New Year Traditions Around the World

Although the typical New Year’s eve bash will usually consist of a celebratory toast, confetti and a kiss but different countries around the world have different traditions and ways of celebrating the new year. Here are a couple of traditions that take place in different parts of world on the 31st of December.

South America – Many citizens of South American countries, notably Brazil, Venezuela, Bolivia and Ecuador, participate in wearing different color underwear for New Year’s Eve. Yellow underwear is worn for those wanting wealth and prosperity. Red underwear is worn for those looking for love in the new year.

Denmark – Danish have a very loud and destructive way of entering the new year- they break dishes. People throw their old dishes on their friends’ doors on New Years and the one with the most dishes outside their door, has the most friends. They believe that broken china means more friends. Many Danish also leap off chairs at midnight, hoping to ban all bad spirits in the new year. It is believed that leaping into the New Year is supposed to conquer bad spirits and bring good luck.

Philippines – It is a tradition in the Philippines, that on the new year’s eve Filipinos focus on all round things, wearing ploka dot clothes, eating round fruits like grape. They hope that the round shapes will help bring wealth in the form of coins for the new year.

Spain – At midnight, it’s a Spanish custom to quickly eat 12 grapes — one for each stroke of the clock. The grapes are supposed to represent good luck for each month of the coming year.

Belarus – In Belarus, unmarried women compete at games of skill to determine who will get married first in the new year. One game involves setting piles of corn and a rooster before each of the single ladies. Whichever pile the bird approaches first, is believed to be the one who is to be married first.

Germany and Austria – Germans and Austrians have the tradition of Bleigießen. It means lead pouring and true to its name, molten lead like tea leaves is poured into a bowl filled with water. Poured into the water, the lead forms shapes which predict what is going to happen in the new year. If the lead forms a ball it means good luck, if it looks like an anchor it means you will need help in the new year, a heart or ring shape means a wedding, a ship a journey, a pig plenty of food in the year ahead, a tree can signify hope and if it’s a cross it means death.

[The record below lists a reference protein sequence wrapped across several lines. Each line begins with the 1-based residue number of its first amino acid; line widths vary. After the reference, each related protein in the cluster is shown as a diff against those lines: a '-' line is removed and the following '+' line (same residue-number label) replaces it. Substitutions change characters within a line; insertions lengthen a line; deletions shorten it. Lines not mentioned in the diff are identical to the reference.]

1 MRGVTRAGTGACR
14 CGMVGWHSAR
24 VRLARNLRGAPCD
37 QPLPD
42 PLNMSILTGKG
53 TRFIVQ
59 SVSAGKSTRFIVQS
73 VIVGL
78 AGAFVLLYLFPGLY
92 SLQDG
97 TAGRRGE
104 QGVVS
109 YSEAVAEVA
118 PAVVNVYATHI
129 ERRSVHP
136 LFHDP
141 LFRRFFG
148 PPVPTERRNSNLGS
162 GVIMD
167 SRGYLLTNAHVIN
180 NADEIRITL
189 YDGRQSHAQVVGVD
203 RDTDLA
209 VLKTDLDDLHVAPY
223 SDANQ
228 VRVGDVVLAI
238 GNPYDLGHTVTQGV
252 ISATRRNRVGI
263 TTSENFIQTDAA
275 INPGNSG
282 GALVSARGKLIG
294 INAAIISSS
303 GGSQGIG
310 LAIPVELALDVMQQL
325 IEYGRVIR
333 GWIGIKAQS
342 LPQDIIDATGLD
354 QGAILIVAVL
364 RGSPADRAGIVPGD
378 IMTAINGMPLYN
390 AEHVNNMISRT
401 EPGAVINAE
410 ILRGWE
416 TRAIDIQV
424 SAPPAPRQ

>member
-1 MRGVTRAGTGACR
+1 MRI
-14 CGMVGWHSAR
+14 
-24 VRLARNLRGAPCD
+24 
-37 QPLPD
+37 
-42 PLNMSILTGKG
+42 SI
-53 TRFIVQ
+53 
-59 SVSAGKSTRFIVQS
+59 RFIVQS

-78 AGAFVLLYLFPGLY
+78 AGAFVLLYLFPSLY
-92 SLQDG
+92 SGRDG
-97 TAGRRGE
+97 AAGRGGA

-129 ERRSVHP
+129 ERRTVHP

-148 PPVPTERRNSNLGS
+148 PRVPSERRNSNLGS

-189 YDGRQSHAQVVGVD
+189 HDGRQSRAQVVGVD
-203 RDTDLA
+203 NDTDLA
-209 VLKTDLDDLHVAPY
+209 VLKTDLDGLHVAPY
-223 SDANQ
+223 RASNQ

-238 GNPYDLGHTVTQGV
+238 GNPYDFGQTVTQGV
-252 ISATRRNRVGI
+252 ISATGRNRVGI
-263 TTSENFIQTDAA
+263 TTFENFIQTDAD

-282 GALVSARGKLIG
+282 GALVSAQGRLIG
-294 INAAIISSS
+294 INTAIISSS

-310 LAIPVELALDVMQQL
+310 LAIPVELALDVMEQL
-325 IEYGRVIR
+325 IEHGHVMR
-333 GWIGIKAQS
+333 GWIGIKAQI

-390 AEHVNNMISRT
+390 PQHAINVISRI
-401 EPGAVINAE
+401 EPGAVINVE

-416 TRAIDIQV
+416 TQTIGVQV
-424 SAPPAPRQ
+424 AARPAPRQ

Ecuador – Ecuador has a unique custom of making scarecrows and burning them at midnight. They dress up and fill the scarecrows with newspapers and pieces of wood. The fiesta includes all the locals gathering together with pictures that represent something they do not want in the new year from the last year and burning it.

Chile – In the city of Talca in Chili, people celebrate the new year with their dead relatives. The doors of the cemetery are opened for the local public by the Town’s mayor at 11 pm sharp. People are welcomed in the cemetery with light classical music and dim blinking lights giving the cemetery a party like feel. They believe that their loved ones wait for them in the cemetery and they should start the new year with them. The tradition began in 1995, when a local family jumped the cemetery fence to spend New Year’s near their father’s grave. Now over 5,000 people have adopted this tradition.

Puerto Rico – When it’s New Year’s Eve in Puerto Rico, they throw buckets of water out the window to “clean” the old year out. They also clean their homes and decorate them, as it is supposed to symbolize the “cleaning” of the spirit.

Greece – The Greeks celebrate the beginning of the New Year by sharing a traditional cake known as Vassilopitta or St. Basil’s cake into which a coin has been baked. It is believed that whoever finds the coin in their piece of cake would be especially lucky during the coming year.

Japan – On New Year’s Eve, bells are rung 108 times to chase away troubles. After the gongs,the Japanese all laugh because it’s believed that sharing a chuckle will drive away the bad spirits.

United States – Wild cheers at the stroke of midnight is believed to ward off evil spirits. Chase the bad away and ring in the new. Kissing your loved one ensures that friendly ties will grace you and the person for the next 12 months.

England – The British place their fortunes for the coming year in the hands of their first guest. They believe the first visitor of each year should be male and bearing gifts. Traditional gifts are coal for the fire, a loaf for the table and a drink for the master. For good luck, the guest should enter through the front door and leave through the back. Guests who are empty-handed or unwanted are not allowed to enter first.

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